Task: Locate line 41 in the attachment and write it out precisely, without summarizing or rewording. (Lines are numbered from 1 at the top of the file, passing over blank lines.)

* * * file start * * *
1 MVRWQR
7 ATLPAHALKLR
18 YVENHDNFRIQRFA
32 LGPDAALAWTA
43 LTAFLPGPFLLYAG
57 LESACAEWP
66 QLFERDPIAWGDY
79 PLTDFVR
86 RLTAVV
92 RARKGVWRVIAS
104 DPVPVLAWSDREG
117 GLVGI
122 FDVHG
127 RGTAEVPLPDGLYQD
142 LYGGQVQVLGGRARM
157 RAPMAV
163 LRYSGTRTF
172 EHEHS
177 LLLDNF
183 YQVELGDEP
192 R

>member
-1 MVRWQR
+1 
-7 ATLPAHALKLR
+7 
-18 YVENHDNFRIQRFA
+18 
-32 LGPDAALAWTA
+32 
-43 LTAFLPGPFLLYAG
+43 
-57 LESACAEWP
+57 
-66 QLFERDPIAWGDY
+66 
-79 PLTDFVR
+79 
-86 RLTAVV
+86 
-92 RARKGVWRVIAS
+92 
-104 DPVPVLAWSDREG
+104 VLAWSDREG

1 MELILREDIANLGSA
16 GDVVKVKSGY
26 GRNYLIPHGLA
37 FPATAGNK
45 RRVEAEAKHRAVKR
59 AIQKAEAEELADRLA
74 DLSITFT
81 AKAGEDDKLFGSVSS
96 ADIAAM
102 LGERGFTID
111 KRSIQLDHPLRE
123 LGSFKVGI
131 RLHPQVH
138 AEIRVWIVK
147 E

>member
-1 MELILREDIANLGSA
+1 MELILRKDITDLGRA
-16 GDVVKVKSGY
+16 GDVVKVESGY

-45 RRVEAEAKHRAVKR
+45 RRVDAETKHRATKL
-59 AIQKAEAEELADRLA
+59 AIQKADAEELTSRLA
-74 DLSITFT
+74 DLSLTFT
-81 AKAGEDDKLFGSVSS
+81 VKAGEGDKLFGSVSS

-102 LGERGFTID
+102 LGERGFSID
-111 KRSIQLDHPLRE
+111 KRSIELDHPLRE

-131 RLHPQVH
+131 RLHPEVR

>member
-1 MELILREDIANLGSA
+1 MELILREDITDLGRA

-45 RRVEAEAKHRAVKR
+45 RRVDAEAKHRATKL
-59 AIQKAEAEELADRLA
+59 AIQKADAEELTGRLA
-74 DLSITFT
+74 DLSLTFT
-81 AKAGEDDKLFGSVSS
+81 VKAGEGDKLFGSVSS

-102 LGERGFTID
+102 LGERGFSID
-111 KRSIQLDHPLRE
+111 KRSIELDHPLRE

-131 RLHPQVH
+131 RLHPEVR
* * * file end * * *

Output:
-92 RARKGVWRVIAS